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Best Dual Purpose Chicken Breeds – Our Top 12

A lot of us are starting to embrace the “old school” ways of living. Self-sustainability in this day and age is vital to have under your belt. Raising chickens is a clean way to put food on your table. Are you ready to take your chickeneering skills up a notch and try your hand at dual-purpose chickens? We list many of the best dual purpose chicken breeds below!

What Is A “Dual-Purpose” Chicken?

Dual-purpose chickens are layers that provide us eggs and can also be processed for meat. Butchering chickens that we have lovingly raised can be a difficult task to undertake.

However, by developing an awareness of how the commercial chicken industry operates, we will most likely have a change in heart.

For information specifically about egg laying chickens, see this article. And if you’re interested in meat breeds, click here.

The Main Benefit Of Raising Dual-Purpose Chickens

Having a clean source of food from an animal raised ethically is why many of us chose to raise dual-purpose chickens.

Nine billion chickens account for a year’s worth of meat consumers enjoy. These chickens are genetically altered to grow quickly, which leads to health issues and suffering.

By raising our own chickens, we have a source of clean eggs and meat. We have peace of mind knowing each chicken has been nurtured and well cared for and is free from disease and genetic mayhem.

Again, we are taking on the tradition of self-sustainability in a wholesome manner.

Things To Consider When Raising Chickens For Meat And Eggs

If you haven’t started a flock just yet, you will need to obtain everything you’ll need, such as a coop, run, feed, etc.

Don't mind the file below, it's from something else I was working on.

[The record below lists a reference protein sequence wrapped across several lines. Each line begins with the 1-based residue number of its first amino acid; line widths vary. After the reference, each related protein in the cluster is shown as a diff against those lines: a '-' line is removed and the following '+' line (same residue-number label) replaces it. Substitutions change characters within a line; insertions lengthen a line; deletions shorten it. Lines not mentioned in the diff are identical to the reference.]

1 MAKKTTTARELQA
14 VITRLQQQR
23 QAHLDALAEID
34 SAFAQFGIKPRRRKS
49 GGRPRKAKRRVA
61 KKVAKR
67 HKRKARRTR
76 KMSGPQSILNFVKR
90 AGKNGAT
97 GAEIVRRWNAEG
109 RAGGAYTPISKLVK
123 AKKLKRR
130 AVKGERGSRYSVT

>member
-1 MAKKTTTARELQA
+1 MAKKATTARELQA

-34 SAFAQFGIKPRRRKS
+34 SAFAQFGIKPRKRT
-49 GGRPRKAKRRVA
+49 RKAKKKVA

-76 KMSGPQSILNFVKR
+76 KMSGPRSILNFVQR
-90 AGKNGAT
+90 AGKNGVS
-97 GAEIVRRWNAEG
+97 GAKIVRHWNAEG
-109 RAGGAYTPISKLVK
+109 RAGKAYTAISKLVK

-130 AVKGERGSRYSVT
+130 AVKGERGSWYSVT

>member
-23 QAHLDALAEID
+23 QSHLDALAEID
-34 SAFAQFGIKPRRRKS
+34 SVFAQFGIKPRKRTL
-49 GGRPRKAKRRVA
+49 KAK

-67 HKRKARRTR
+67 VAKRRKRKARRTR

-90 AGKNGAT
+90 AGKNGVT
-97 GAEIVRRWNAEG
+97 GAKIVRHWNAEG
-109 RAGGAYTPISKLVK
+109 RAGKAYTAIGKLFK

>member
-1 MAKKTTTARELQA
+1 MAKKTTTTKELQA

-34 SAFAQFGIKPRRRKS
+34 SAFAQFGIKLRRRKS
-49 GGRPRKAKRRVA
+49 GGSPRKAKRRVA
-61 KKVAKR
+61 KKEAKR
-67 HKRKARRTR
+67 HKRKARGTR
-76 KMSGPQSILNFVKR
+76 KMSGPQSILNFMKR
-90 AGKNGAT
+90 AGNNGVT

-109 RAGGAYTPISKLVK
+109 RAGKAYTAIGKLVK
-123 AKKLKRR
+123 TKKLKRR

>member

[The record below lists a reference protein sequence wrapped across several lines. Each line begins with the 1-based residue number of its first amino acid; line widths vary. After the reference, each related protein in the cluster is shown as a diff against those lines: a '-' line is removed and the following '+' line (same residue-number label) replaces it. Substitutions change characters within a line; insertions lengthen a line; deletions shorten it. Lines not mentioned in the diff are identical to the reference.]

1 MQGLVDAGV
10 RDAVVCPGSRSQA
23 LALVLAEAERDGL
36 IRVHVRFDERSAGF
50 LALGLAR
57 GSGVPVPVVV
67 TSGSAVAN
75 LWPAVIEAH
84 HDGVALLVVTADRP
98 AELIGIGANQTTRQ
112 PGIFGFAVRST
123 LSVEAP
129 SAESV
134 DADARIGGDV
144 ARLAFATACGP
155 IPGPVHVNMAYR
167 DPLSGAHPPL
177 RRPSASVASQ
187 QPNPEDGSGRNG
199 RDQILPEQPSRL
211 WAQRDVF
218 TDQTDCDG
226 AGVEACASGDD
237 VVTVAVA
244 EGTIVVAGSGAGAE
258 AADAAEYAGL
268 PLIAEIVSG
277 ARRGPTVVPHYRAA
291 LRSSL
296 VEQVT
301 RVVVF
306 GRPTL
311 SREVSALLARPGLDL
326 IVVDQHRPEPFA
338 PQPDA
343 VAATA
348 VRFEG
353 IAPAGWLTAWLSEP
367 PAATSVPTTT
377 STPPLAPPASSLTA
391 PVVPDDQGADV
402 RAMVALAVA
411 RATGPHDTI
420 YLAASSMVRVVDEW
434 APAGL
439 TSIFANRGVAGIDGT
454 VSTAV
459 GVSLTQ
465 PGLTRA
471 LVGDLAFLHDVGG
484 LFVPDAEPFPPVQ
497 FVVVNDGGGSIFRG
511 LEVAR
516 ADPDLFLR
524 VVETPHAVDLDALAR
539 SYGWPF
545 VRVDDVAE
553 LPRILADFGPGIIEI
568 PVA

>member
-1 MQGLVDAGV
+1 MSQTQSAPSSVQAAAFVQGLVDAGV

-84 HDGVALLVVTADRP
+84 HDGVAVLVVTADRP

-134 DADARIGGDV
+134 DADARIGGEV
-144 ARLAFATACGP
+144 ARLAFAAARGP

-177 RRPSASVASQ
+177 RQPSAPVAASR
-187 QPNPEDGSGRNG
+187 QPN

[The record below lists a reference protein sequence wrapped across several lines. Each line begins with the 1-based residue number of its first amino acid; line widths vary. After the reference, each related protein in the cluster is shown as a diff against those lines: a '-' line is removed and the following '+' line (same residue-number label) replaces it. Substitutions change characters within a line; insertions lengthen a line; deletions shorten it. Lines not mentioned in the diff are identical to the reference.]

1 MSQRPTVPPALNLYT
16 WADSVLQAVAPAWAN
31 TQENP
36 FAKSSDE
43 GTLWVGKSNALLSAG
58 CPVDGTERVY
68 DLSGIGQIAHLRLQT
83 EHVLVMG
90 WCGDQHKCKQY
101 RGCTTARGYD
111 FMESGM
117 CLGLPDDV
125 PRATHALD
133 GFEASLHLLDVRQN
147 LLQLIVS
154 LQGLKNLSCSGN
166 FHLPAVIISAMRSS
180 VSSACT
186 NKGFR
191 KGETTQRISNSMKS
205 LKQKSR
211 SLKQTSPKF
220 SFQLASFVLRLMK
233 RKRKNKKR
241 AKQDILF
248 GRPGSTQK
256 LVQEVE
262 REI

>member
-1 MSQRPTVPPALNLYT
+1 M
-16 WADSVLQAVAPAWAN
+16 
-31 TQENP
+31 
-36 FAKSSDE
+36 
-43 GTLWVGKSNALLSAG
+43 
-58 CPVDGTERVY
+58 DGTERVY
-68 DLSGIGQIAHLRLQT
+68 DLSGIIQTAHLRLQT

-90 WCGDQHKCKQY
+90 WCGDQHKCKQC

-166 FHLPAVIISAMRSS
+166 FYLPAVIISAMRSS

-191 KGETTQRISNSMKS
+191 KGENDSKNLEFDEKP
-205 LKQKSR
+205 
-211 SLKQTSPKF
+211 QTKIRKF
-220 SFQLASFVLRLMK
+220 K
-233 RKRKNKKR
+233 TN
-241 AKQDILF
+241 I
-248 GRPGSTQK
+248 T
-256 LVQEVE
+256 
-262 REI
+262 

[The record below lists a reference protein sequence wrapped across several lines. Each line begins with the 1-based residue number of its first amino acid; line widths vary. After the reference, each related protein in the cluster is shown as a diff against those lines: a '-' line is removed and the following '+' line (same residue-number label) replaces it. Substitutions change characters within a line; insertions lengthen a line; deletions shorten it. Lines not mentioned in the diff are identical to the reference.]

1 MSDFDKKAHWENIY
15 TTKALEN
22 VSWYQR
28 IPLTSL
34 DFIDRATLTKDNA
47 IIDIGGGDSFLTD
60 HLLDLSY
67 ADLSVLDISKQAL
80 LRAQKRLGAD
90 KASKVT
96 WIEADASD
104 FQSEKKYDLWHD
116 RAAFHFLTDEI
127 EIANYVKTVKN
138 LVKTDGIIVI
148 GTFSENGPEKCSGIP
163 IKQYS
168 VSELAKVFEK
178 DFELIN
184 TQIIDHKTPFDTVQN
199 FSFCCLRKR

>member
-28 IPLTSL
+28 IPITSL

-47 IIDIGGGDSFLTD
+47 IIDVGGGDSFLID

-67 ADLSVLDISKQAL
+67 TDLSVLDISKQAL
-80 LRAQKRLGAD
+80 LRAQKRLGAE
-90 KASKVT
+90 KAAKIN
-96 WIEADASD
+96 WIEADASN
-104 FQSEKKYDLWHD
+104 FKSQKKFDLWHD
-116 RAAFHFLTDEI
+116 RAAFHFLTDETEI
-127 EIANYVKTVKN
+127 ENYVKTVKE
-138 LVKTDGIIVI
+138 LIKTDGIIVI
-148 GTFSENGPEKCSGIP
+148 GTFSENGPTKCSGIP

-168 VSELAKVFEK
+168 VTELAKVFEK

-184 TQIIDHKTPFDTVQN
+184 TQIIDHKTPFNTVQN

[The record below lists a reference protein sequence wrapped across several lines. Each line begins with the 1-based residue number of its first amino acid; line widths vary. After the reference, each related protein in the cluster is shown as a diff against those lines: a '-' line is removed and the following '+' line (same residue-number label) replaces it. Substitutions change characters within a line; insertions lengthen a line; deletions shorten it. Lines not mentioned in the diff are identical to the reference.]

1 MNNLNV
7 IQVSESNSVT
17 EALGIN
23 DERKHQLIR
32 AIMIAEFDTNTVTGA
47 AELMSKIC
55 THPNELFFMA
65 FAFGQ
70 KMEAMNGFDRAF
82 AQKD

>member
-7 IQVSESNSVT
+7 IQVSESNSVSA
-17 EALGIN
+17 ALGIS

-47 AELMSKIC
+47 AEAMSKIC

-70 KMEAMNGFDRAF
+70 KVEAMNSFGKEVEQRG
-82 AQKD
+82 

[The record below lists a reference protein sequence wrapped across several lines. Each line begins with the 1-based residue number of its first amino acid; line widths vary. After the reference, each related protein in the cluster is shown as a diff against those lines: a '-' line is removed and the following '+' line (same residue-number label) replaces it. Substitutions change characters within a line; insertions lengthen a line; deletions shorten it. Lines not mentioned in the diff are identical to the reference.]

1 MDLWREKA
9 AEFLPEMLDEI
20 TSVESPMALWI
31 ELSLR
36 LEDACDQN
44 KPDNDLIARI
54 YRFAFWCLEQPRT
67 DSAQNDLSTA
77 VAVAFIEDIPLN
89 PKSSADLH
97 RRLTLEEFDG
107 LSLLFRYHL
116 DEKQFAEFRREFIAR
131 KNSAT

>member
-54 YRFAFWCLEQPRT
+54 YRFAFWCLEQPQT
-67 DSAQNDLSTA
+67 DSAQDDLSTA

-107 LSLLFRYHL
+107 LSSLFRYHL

Not having a flock and starting fresh is perhaps best because you begin with breeds you have carefully selected. No worries if you have an established flock and want to add dual-purpose chickens.

  • If you have never butchered a chicken, we highly recommend having an experienced person who has done it walk you through. Learn and read up on processing chickens, so you become comfortable and know what to expect.
  • Take your neighbors into consideration if you live in an urban area. Processing chickens in your backyard may not be something they are comfortable with next door.
  • Don’t buy your dual-purpose hatching eggs or chicks from just anyone. We suggest going to a breeder and stay away from online hatcheries, the local farm and feed store, Craigslist, and eBay. If not, you can end up with some off-the-wall breed riddled with disease.
  • Heritage breeds have slower growth rates compared to Cornish crosses. Keep this in mind when selecting a breed.

More on dual purpose breeds is summarized in this video.

The BEST Breeds Of Dual-Purpose Chickens

We have scoured various breeds of chickens and came up with ten of the best dual-purpose breeds. As far as a specific dual-purpose chicken breed being the best, it depends on whether you are looking at the poundage or amount of eggs laid per year.